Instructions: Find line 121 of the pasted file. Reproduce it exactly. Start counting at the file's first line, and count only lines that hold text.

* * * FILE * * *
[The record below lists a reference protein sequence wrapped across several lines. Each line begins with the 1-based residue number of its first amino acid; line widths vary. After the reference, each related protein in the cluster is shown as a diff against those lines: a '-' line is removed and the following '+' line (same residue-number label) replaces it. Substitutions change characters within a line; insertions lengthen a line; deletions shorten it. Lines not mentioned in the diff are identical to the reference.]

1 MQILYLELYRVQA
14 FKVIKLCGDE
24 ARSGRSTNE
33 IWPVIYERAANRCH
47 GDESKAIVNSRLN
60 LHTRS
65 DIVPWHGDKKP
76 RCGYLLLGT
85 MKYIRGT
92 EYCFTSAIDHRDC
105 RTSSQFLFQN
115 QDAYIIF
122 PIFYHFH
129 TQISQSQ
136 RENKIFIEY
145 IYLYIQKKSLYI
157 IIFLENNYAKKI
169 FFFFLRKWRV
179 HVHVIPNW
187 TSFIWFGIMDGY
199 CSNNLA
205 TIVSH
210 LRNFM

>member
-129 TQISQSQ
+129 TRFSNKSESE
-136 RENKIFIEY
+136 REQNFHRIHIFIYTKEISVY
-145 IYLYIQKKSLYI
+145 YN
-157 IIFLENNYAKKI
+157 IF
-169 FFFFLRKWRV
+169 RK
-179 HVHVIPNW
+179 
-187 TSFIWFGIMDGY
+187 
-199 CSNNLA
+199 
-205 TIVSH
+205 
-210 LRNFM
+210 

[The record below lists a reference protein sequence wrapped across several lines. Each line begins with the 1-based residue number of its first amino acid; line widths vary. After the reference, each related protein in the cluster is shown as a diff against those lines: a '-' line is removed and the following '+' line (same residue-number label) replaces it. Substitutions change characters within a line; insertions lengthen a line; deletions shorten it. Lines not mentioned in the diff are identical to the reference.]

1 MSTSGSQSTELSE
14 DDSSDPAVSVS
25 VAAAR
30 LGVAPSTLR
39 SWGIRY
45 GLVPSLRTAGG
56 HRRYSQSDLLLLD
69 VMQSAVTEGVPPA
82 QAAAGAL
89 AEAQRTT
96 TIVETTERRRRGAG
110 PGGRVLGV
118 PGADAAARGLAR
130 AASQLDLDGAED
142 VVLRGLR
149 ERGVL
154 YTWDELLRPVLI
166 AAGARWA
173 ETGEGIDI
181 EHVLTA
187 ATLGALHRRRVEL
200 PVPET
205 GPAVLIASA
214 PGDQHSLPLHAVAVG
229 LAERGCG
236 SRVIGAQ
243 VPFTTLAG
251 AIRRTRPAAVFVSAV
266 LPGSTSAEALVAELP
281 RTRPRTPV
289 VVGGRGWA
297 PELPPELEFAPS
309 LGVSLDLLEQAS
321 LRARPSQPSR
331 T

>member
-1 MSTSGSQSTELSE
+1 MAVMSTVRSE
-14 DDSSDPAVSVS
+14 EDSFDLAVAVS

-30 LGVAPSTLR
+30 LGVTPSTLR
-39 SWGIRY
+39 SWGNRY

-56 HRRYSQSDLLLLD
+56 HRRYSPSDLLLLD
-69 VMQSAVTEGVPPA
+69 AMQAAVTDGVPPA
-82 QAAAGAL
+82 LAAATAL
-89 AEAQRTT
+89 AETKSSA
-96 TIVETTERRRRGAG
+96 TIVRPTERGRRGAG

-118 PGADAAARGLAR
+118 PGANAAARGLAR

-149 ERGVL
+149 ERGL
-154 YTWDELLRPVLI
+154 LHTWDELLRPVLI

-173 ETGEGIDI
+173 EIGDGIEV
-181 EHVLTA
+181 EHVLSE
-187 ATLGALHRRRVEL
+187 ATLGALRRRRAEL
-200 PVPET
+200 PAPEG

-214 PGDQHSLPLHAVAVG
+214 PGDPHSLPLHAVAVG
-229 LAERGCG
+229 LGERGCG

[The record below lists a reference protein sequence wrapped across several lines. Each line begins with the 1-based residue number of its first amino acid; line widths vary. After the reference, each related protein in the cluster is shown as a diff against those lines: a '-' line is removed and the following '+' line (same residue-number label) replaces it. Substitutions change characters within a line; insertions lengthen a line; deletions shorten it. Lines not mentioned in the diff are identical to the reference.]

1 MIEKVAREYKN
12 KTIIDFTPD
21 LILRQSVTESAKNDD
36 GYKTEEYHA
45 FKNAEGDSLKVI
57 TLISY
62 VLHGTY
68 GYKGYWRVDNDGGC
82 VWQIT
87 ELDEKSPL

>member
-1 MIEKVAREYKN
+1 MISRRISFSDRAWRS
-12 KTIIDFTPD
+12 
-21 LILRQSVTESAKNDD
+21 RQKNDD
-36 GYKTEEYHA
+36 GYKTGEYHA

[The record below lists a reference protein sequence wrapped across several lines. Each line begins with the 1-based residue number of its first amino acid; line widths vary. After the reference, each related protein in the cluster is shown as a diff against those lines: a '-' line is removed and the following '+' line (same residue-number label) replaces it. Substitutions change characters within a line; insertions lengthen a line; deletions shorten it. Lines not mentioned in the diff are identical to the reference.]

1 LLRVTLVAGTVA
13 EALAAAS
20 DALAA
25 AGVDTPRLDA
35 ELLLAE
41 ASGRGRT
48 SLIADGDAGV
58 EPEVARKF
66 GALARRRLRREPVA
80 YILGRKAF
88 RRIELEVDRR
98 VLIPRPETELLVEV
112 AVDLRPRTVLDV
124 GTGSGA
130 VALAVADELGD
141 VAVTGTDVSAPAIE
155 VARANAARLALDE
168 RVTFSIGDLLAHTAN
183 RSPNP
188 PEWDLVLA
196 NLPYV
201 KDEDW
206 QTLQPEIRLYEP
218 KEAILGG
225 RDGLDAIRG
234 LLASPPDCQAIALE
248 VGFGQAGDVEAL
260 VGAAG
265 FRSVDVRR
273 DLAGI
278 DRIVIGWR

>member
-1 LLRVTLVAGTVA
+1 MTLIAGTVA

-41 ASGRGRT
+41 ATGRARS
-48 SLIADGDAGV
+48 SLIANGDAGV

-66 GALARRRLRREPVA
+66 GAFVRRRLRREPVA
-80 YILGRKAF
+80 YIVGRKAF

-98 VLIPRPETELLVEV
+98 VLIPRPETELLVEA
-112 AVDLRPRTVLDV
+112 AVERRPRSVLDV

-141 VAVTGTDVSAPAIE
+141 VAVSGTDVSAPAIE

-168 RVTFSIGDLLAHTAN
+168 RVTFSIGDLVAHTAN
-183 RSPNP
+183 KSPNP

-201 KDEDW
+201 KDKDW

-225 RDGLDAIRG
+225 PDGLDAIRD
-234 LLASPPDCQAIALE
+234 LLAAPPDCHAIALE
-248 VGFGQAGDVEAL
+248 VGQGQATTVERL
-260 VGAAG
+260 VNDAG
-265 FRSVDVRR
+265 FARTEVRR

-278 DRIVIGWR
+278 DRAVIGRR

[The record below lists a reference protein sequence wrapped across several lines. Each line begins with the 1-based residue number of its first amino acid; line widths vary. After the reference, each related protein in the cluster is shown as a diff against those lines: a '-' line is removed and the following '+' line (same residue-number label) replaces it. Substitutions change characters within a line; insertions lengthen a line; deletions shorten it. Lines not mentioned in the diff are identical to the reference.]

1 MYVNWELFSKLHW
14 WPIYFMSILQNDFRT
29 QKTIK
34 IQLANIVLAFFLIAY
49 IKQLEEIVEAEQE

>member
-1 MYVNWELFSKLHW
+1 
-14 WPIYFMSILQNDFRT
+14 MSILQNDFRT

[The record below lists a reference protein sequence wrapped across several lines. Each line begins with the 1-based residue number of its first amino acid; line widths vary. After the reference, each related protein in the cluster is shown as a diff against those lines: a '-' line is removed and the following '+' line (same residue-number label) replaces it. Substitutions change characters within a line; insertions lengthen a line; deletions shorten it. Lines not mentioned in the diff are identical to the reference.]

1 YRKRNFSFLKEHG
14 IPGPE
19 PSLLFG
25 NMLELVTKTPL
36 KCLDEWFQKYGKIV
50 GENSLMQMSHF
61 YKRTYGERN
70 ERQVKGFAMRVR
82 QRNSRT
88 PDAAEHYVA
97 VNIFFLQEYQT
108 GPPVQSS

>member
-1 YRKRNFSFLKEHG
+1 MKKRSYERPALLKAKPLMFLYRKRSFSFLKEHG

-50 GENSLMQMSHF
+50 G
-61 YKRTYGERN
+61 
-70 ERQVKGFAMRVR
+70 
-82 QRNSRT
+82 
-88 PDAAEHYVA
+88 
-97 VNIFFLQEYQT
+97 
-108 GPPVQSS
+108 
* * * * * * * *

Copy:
12 KTIIDFTPD